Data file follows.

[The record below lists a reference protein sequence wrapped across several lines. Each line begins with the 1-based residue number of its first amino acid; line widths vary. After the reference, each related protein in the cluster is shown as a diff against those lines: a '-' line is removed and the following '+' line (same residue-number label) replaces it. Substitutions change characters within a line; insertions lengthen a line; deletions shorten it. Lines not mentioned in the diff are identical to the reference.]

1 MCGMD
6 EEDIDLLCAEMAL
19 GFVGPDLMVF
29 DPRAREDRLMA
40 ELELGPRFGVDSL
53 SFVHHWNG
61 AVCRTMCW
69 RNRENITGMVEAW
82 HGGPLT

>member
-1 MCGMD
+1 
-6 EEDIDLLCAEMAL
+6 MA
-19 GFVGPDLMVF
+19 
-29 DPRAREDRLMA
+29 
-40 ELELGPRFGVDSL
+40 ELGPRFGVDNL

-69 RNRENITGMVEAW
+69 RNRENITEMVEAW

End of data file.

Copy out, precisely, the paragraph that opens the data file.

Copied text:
[The record below lists a reference protein sequence wrapped across several lines. Each line begins with the 1-based residue number of its first amino acid; line widths vary. After the reference, each related protein in the cluster is shown as a diff against those lines: a '-' line is removed and the following '+' line (same residue-number label) replaces it. Substitutions change characters within a line; insertions lengthen a line; deletions shorten it. Lines not mentioned in the diff are identical to the reference.]